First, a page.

Dark Reading is part of the Informa Tech Division of Informa PLC

This site is operated by a business or businesses owned by Informa PLC and all copyright resides with them.Informa PLC's registered office is 5 Howick Place, London SW1P 1WG. Registered in England and Wales. Number 8860726.

Risk

7/9/2010
04:18 PM
Connect Directly
Twitter
RSS
E-Mail
50%
50%

Google Restarts China Operations

China pressures Google to drop Hong Kong redirect

More than six months after revealing it had suffered a major breach originating from China and that it would no longer censor search results there, Google is now officially back in business in China.

The search engine giant announced today in a blog post that the Chinese government has renewed its Internet Content Provider (ICP) license and will stop redirecting traffic in China to the uncensored Google Hong Kong site. Instead it will send Chinese users to a new landing page that links to the Hong Kong site.

David Drummond, senior vice president and corporate development and chief legal officer for Google, said in the blog post "users can conduct web search or continue to use Google.cn services like music and text translate, which we can provide locally without filtering. This approach ensures we stay true to our commitment not to censor our results on Google.cn and gives users access to all of our services from one page."

The move came in response to China indicating to Google that the redirect was "unacceptable" and that it could result in Google losing its ICP altogether, according to Google.

Google's official "re-entry" into China didn't come as much of a surprise, however. Google had kept its offices in China after the Hong Kong redirect and details of the hacks that exposed Google and more than 20 other companies in the Operation Aurora attack emerged. "Even through the whole Aurora fiasco, their offices in Beijing were operating as usual," says Chenxi Wang, principal analyst for security and risk management at Forrester Research. "Everyone knows that Google isn't going to abandon the China market forever. The question is how soon they'd get back into it and what concessions that they'd make to get back into the market."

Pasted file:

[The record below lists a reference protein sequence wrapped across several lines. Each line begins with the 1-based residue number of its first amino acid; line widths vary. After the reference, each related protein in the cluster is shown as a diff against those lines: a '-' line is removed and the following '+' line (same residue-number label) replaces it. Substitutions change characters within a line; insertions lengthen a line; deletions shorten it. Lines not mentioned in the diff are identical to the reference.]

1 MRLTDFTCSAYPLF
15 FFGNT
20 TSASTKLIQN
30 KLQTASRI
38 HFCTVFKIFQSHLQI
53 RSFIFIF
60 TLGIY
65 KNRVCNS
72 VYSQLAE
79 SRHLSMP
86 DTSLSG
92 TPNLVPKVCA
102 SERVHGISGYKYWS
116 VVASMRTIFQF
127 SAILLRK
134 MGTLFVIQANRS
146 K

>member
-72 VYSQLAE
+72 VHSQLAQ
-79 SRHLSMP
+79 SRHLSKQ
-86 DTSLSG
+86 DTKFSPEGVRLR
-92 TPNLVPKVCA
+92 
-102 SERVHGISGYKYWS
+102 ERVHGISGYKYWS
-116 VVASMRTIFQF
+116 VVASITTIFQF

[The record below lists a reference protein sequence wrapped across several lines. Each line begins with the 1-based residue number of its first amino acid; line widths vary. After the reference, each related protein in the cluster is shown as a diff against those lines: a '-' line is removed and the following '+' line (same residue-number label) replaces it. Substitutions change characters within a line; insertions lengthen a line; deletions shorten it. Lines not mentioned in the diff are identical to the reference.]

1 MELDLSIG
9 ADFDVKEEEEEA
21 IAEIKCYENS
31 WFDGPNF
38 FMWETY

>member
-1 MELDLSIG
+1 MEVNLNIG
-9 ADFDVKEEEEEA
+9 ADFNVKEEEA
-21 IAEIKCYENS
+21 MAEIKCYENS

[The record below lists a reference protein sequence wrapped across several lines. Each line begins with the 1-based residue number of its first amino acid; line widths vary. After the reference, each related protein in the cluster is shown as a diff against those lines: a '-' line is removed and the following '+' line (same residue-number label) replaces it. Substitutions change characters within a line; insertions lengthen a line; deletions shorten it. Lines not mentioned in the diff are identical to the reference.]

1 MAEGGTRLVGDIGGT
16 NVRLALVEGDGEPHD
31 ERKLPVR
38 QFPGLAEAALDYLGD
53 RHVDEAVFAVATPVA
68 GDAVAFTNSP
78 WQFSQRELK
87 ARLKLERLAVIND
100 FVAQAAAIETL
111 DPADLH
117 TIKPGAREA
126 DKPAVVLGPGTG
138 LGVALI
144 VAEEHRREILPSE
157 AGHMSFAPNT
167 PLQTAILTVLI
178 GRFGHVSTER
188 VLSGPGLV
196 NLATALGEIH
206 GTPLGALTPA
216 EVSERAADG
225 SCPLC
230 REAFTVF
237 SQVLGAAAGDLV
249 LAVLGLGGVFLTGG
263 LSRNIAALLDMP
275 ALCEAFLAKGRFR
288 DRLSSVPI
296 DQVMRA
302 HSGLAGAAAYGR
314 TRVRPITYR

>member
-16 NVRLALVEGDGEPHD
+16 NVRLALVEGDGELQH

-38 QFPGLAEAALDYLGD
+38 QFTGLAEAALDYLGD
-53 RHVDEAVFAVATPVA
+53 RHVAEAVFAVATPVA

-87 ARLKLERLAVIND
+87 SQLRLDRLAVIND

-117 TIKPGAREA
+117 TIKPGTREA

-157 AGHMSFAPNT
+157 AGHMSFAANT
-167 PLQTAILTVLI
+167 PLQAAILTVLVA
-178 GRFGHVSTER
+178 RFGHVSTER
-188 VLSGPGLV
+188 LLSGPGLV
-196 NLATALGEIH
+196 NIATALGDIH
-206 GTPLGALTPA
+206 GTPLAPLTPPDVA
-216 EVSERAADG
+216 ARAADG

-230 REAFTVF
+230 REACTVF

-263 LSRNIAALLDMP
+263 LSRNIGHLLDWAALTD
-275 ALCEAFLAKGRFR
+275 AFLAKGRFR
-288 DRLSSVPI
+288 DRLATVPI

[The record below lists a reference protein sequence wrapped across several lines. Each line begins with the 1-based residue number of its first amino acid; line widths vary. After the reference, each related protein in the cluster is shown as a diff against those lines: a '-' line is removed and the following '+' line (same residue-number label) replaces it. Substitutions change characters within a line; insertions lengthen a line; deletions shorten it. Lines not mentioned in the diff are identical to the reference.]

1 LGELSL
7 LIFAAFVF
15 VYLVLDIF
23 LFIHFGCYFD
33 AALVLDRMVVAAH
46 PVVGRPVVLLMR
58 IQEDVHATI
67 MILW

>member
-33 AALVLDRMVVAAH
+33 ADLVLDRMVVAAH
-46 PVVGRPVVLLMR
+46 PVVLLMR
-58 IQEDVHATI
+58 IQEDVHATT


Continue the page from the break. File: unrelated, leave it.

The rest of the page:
It's unclear just what Google and the Chinese government agreed to in their negotiations. "What I heard is that there had been a series of closed-door negotiations between Google higher-ups and representatives of the Chinese government, though, of course, no one knows what they have negotiated," Chang says. "I would guess that Google needs to consent to some form of censorship filtering, and have no idea what gesture China would have to do to entice Google back in."

Google's Drummond, meanwhile, blogged that the goal was to make information available everywhere. "As a company we aspire to make information available to users everywhere, including China. It's why we have worked so hard to keep Google.cn alive, as well as to continue our research and development work in China. This new approach is consistent with our commitment not to self censor and, we believe, with local law," he said in his post.